However, Dreyfus was pardoned by French President Émile Loubet, in 1899, but a pardon implies that one has been found guilty.  Yet, nothing but forgeries incriminated Dreyfus, but he would not be exonerated and reinstated to his rank until 1906.  Therefore the Dreyfus Affair was a 12-year nightmare for Dreyfus and a long fight on the part of Dreyfusards, Anatole France, Henri Poincaré, Marcel Proust, Georges Clemenceau, France’s premier between 1917 and 1920, Émile Zola, the leader, and others.  “The parliament passed a bill reinstating Dreyfus.  On July 22 he was formally reinstated and decorated with the Legion of Honour.”[iii]

The leading anti-Dreyfusard was Édouard Drumont (3 May 1844 – 5 February 1917), the founder the Antisemitic League of France (1889) and the founder and editor of La Libre Parole.  Drumont is the author of The Jews against France (1898).  The League was also anti-Masonic and had supporters among Catholics.  The editors of La Croix, who have since apologized, wrote an unacceptable “[d]own with the Jews!” and labeled Dreyfus as “the enemy Jew betraying France.”  (See La Croix, Wikipedia.)

As he had hoped, Zola was brought to trial, which served Dreyfus’ cause.  The trial exposed a miscarriage of justice, except that Zola was convicted of libel, a conviction he did not expect and further divided public opinion.  Zola was about to pay a heavy price for publishing his « J’accuse », which had otherwise been a “success.”  Britannica reports that “[b]y the evening of that day, 200,000 copies had been sold.”[iv]  Despite support, Zola was condemned to a year in jail and a fine of 3,000 francs.  He escaped his jail sentence by fleeing to England where he remained for a year, 1898-1899, but he was allowed to return to France when the French Government fell.

Ferdinand Walsin-Esterhazy

Ferdinand Walsin-Esterhazy

Although Ferdinand Walsin-Esterhazy[v] was brought before a court-martial in 1897, he was acquitted by his fellow officers and retired in 1898.  However, as the movement for revision of Dreyfus’ condemnation gained momentum, Esterhazy fled first to Belgium and then to England where he worked mainly as a translator and possibly as a traveling salesman.  Esterhazy was in fact encouraged to flee to England.  He lived in Harpenden, Hertfordshire, until his death in 1923 (aged 75).  After he was exonerated, Dreyfus did reintegrate the army.  He passed away in 1935, at the age of 75.  As for Émile Zola, he died of carbon monoxide poisoning in 1902.  It may have been an accidental death, but it may also have been murder.

Britannica concludes that “[f]rom the turmoil of which it was the centre emerged a sharper alignment of political and social forces, leading to such drastic anticlerical measures as the separation of church and state in 1905 and to a cleavage between right-wing nationalists and left-wing antimilitarists that haunted French life until 1914 and even later,” and adds that “[a]t best, it evoked a passionate repudiation of anti-Semitism, which did France honour[.]”[vi]  But the Dreyfus Affair seems yet another tug of war between extremists, liberals versus conservatives, not to mention a major case of scapegoating at the expense of Jews.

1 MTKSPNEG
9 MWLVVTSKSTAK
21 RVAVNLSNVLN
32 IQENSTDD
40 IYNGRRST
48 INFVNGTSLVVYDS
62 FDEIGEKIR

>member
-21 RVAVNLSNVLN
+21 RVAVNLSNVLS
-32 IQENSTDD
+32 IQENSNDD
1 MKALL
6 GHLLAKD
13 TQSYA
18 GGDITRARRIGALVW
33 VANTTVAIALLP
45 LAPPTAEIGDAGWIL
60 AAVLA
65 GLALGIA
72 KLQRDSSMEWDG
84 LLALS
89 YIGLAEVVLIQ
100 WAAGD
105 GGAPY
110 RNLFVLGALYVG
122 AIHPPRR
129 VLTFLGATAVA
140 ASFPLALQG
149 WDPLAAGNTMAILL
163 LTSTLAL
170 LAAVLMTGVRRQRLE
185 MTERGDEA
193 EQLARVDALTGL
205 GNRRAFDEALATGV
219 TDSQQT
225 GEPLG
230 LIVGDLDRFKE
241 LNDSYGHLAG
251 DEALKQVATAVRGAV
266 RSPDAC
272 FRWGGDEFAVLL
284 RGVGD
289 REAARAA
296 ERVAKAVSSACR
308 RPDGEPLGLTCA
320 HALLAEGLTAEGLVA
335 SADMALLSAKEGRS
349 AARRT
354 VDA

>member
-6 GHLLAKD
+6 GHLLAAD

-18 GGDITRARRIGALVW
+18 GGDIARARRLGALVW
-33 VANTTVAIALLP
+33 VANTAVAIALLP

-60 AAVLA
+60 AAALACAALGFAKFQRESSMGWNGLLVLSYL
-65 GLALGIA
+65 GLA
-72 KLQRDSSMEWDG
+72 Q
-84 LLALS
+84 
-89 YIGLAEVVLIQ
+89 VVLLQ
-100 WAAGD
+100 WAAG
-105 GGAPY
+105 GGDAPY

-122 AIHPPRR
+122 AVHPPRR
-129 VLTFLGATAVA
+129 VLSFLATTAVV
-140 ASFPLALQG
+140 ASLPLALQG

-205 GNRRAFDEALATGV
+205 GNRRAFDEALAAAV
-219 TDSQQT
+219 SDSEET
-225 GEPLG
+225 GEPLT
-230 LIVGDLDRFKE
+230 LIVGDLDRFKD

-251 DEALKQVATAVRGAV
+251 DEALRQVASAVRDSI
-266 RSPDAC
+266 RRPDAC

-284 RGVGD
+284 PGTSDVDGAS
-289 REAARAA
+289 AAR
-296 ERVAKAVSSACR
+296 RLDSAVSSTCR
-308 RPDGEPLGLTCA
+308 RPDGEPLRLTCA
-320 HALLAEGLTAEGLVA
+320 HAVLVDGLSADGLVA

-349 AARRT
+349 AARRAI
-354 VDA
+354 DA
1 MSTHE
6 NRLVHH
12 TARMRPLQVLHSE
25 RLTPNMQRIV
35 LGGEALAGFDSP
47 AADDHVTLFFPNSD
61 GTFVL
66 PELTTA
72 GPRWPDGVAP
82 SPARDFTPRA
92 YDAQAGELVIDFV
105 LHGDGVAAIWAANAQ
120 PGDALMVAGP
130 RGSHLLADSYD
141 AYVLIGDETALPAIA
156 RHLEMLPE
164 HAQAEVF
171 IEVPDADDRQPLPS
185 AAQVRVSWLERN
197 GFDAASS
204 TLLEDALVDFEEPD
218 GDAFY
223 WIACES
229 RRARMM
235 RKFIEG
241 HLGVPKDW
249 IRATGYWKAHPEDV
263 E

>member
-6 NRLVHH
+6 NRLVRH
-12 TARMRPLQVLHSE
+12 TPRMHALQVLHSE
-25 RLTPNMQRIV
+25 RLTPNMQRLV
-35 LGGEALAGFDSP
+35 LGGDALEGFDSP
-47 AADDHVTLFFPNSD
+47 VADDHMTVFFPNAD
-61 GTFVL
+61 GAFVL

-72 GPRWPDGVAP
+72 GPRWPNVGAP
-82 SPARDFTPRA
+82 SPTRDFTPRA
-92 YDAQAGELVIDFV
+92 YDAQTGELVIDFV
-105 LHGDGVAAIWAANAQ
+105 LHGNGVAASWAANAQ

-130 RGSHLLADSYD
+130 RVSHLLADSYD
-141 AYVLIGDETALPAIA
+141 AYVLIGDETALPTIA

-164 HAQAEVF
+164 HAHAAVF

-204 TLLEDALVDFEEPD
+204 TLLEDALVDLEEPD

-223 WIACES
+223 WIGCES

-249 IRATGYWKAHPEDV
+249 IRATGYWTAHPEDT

Regarding the connection between Haydn’s patrons and Ferdinand Walsin-Esterhazy, it is simply very unfortunate.  However, it could well be that Péter Esterházy (born 14 April 1950 in Budapest), a likeable individual, is the most prominent among current Hungarian writers.

History has had a lot of very bad days, and it keeps repeating itself.

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[i] “Georges Picquart”. Encyclopædia Britannica. Encyclopædia Britannica Online.
Encyclopædia Britannica Inc., 2013. Web. 13 Mar. 2013
<http://www.britannica.com/EBchecked/topic/459533/Georges-Picquart>.

[ii] “Dreyfus affair”. Encyclopædia Britannica. Encyclopædia Britannica Online.
Encyclopædia Britannica Inc., 2013. Web. 13 Mar. 2013
<http://www.britannica.com/EBchecked/topic/171538/Dreyfus-affair>.

[iii] “Alfred Dreyfus”. Encyclopædia Britannica. Encyclopædia Britannica Online.
Encyclopædia Britannica Inc., 2013. Web. 13 Mar. 2013
<http://www.britannica.com/EBchecked/topic/171509/Alfred-Dreyfus>.

[iv] “Dreyfus affair”. Encyclopædia Britannica. Encyclopædia Britannica Online.
Encyclopædia Britannica Inc., 2013. Web. 13 Mar. 2013
<http://www.britannica.com/EBchecked/topic/171538/Dreyfus-affair>.

[v] “Ferdinand Walsin Esterhazy”. Encyclopædia Britannica. Encyclopædia Britannica Online.
Encyclopædia Britannica Inc., 2013. Web. 13 Mar. 2013
<http://www.britannica.com/EBchecked/topic/193419/Ferdinand-Walsin-Esterhazy>.

[vi]  “Dreyfus affair”. Encyclopædia Britannica. Encyclopædia Britannica Online.
Encyclopædia Britannica Inc., 2013. Web. 13 Mar. 2013
<http://www.britannica.com/EBchecked/topic/171538/Dreyfus-affair>.

Franz Joseph Haydn: Serenade